December 2022

Lawyer for Life. Keeping your family healthy, wealthy and wise.

Tis the season of giving and gifting, but should everyone on your list receive the same gift? You weigh different factors, and think about their needs, but what is the right choice?


If you have more than one child, you should be asking yourself the same questions as you build your estate plan. Should you leave each of your children the same amount in your will or trust?


Just like shopping on Black Friday, leaving all your children the same amount can feel like the best approach at first, but there are some instances where it might not be the wisest strategy, or even the fairest.


Factors you might want to consider include:

  • One child earns considerably more than your other children
  • One child has several children of his or her own, while another child does not
  • One of your children serves as your caregiver, runs errands or helps you in other ways much more frequently than your other children

Sadly, you may have to ask yourself another, more troubling question: Has one of my children disappointed me so often, or behaved so irresponsibly in the past, that I feel like I must disinherit him or her entirely?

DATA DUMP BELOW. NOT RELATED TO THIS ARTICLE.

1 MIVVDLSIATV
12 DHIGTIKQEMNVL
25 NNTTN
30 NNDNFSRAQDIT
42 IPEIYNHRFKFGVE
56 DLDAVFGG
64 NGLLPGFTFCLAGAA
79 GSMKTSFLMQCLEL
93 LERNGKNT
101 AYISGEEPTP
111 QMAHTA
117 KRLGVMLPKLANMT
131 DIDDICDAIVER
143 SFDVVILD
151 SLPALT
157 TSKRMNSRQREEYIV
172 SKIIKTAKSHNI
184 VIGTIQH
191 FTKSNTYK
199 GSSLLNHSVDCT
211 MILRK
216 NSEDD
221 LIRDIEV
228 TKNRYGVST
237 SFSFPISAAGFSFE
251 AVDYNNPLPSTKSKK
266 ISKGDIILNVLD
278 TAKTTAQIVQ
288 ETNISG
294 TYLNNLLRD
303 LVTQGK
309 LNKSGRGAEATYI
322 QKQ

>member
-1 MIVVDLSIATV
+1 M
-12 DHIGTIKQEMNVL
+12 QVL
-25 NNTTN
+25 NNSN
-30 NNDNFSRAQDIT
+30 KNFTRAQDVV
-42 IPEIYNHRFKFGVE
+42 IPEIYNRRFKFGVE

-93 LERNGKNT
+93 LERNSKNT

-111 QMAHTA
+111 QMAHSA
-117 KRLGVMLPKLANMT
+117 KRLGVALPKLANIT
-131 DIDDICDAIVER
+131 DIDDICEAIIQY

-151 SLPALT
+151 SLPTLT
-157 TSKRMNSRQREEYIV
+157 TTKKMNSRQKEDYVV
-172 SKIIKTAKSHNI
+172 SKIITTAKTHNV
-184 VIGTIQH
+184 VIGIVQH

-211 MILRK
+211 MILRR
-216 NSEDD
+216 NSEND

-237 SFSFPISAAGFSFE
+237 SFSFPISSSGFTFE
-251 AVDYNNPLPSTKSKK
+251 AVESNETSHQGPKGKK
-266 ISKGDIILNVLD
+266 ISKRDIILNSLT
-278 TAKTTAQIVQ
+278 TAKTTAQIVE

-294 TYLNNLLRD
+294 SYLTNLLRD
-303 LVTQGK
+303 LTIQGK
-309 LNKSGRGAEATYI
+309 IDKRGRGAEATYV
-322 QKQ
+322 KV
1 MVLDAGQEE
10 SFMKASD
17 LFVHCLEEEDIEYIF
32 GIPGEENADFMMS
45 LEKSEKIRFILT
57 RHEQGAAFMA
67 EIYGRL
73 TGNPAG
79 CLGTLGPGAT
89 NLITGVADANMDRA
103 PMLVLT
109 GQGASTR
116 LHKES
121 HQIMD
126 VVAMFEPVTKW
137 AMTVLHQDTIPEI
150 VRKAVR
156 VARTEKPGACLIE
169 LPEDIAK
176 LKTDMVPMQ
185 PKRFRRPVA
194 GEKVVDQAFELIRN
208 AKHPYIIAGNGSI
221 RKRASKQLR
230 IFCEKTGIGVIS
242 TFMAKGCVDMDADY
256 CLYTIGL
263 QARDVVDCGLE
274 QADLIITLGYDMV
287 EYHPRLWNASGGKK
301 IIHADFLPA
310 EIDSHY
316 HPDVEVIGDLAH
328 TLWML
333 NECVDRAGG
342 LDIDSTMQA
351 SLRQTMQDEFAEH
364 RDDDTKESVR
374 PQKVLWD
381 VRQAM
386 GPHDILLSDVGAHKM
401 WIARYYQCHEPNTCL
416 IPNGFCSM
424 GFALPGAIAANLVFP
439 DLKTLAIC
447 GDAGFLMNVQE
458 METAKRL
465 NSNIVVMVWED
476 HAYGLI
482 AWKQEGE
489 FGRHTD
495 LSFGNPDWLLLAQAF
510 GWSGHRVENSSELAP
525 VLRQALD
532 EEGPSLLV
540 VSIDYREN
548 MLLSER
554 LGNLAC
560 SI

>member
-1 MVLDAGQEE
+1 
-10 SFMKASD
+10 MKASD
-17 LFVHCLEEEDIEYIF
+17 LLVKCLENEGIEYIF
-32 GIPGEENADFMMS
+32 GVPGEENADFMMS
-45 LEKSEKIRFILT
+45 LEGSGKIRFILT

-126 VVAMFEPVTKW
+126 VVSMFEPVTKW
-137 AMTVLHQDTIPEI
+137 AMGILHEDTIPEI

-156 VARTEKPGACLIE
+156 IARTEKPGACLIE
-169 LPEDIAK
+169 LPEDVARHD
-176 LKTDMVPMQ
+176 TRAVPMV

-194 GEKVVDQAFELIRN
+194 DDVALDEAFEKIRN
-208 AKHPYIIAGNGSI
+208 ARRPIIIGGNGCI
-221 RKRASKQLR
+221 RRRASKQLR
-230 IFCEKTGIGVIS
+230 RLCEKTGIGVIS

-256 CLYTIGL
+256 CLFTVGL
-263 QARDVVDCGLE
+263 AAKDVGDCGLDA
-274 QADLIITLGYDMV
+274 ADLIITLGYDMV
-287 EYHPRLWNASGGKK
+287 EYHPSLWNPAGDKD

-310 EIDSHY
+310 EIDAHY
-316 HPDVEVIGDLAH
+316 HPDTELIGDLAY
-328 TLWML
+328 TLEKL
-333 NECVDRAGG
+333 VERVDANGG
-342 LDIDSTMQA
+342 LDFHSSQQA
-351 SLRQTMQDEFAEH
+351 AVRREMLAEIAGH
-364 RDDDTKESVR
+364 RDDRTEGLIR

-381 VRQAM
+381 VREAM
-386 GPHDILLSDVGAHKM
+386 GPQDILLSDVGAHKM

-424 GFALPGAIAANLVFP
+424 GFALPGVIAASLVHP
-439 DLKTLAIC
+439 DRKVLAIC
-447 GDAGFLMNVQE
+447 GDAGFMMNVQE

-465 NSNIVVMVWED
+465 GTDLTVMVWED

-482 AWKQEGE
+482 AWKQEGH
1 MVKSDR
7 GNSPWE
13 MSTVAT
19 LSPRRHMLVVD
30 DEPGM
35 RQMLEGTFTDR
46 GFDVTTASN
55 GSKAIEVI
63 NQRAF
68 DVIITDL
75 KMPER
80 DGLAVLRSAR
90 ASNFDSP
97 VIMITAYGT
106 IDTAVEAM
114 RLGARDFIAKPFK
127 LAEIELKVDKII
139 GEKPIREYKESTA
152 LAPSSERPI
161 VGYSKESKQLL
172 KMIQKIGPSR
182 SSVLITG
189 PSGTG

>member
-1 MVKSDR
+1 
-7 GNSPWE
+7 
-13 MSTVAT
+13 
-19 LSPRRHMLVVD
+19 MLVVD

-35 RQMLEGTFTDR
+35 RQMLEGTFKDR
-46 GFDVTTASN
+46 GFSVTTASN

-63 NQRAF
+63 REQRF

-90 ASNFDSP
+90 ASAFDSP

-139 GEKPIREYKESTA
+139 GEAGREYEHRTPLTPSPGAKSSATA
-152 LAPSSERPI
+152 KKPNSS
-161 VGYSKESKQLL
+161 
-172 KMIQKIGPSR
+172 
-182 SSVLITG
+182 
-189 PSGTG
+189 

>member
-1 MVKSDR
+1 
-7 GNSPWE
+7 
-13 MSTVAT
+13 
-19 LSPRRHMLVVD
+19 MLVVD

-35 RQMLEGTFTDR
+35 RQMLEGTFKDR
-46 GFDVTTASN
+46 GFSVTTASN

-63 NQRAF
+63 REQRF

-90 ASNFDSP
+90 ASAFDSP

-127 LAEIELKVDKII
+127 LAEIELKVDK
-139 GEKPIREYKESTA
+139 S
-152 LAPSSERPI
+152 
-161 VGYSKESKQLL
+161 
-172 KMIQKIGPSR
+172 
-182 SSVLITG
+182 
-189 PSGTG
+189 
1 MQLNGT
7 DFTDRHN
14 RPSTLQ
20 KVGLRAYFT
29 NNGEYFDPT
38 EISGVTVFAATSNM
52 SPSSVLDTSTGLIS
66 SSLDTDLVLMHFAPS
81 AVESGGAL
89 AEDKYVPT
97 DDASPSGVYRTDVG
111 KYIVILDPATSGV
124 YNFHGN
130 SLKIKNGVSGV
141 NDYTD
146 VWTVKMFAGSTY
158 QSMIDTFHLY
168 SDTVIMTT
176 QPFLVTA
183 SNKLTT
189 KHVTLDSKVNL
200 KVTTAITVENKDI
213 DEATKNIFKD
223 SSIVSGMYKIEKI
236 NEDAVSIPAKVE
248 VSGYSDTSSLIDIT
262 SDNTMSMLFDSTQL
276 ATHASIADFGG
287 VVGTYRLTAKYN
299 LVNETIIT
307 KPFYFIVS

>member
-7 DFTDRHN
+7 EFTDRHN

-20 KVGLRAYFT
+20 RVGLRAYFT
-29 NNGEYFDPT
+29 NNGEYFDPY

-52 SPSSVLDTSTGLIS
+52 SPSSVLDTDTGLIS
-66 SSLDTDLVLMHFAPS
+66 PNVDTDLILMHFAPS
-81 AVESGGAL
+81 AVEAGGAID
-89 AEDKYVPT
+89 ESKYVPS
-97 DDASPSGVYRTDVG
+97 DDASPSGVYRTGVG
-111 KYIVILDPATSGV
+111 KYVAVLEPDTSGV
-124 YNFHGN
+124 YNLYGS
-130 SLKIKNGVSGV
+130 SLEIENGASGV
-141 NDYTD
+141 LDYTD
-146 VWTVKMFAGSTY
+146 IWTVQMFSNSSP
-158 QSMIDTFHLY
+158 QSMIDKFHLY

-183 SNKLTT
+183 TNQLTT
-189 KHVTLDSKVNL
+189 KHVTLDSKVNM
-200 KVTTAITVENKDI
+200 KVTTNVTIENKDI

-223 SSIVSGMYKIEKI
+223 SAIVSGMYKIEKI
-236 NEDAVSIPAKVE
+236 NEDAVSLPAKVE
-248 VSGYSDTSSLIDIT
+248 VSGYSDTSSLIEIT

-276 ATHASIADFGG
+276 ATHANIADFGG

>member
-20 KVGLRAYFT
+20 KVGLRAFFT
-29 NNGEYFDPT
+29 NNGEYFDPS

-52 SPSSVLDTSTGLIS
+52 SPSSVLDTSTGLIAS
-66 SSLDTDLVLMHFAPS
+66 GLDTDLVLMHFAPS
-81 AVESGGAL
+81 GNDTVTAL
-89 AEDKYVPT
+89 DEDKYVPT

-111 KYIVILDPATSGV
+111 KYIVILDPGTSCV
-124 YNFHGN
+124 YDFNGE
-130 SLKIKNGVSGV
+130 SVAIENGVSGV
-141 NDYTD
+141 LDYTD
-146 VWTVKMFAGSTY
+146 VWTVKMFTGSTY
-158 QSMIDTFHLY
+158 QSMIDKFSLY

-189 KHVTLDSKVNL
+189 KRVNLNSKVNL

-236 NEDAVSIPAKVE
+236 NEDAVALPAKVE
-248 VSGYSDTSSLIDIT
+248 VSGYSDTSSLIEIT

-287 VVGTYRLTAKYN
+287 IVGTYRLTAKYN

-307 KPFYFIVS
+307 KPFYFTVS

In cases where one of your children suffers from drug dependency or severe mental illness, inheriting money may actually do more harm than good.


We understand that this is a tough decision, made all the more difficult by the fact that unequal inheritances can lead to hard feelings and even challenges to your will or trust. If you believe that the best approach is to treat your children differently with regard to inheritances, here are some ways to avoid potential problems:

  • Take the time to talk to your children about your will (or trust) and its contents. While this can be a hard conversation, explaining your decisions to your children will help them understand why you have made them in the first place. Such a conversation can go a long way toward lessening any shock and the potential for disputes that might occur if your children first learn about the contents of your will or trust after you are gone.